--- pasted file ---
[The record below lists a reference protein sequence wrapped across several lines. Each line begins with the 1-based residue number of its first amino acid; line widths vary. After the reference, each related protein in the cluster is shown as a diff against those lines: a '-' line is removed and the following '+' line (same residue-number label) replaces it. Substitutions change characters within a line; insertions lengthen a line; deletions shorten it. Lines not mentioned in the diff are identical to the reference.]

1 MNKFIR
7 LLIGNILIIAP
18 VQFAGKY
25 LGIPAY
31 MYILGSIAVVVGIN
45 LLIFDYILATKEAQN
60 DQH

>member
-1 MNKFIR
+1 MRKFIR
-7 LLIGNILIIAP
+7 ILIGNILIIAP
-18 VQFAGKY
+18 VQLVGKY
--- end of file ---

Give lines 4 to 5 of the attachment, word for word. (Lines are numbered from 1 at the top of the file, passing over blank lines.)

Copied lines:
18 VQFAGKY
25 LGIPAY